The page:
AT LEAST 1,000 families moved from their homes as floods continued to wreak havoc in Banteay Meanchey province’s Serei Sophoan and Mongkul Borei districts over the weekend, as provincial officials expressed concern that waters might not recede for a week or more.
Deputy provincial police chief Chan Kosal said the families either moved to the sides of roads or to local pagodas as water levels continued to rise over the weekend.
“We are very concerned about people’s safety and their health,” he said. “We are worried that if the rains continue, they will be forced to stay longer at the roads and face many dangers to their living conditions and health.”
He said heavy rains yesterday and Saturday continued to swell water levels in areas of both districts that had already been flooded, leaving parts of National Road 5 covered in water and an untold number of hectares of rice fields damaged. In response, he said, authorities banned trucks from travelling on the road between Mongkul Borei and Sisophon districts, and within other affected towns in the province.
“Due to the current situation, I don’t think the waters will retreat within a week,” he said.
“If that is the case, it will seriously affect living conditions and national infrastructures.”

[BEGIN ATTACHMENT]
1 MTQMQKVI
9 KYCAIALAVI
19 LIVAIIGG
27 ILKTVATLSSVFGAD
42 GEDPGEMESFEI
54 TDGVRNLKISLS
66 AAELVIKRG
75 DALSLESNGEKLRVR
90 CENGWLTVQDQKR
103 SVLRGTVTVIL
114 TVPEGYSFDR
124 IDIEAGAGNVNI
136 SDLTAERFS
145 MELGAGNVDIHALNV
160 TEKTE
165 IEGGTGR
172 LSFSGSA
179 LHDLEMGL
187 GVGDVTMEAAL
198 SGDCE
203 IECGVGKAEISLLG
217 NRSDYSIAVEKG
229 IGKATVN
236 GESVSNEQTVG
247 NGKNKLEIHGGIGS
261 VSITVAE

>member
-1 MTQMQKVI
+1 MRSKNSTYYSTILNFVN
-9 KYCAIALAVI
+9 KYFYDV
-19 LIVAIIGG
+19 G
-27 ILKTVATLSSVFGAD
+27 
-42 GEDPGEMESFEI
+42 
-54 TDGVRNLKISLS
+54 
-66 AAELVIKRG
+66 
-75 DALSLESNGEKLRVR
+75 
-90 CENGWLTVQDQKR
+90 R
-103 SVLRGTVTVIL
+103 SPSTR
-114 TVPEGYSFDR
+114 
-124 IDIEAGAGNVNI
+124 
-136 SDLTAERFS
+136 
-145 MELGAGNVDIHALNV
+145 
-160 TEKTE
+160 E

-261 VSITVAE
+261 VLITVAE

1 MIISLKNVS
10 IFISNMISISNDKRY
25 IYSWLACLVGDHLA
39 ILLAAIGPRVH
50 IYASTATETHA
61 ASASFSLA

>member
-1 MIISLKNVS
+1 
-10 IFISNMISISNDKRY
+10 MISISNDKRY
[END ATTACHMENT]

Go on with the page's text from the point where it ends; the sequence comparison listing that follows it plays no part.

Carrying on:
Soum Chankea, provincial coordinator for the rights group Adhoc, said yesterday that floodwaters had flowed from Thailand into northwest Cambodia.
“I am worried that if the floods continue until tomorrow, everyone who lives in these two districts will be affected and will need to move to safer places or pagodas,” he said.
Keo Vy, director of the National Committee for Disaster Management, said yesterday that an initial report on the recent flooding, which began on October 10, would not be released until updates on the events in Mongkul Borei and Serei Sophoan districts were received.
“We are also working with relevant ministries in order to calculate the costs of the floods,” he said.
He noted that according to early reports, five people have drowned in the floods: one each in Kampong Chhnang, Siem Reap, Preah Sihanouk and Oddar Meanchey provinces, and one in Phnom Penh.
The unofficial death toll stands at eight, with three other deaths reported by police last week: one more each in Kampong Chhnang and Phnom Penh, and one in Kandal.
Keo Vy added that over 50 kilometres of bridges were damaged, that more than 100 houses across the country had collapsed and that more than 20,000 hectares of rice fields – including 12,000 in Pursat province alone – had been destroyed or damaged.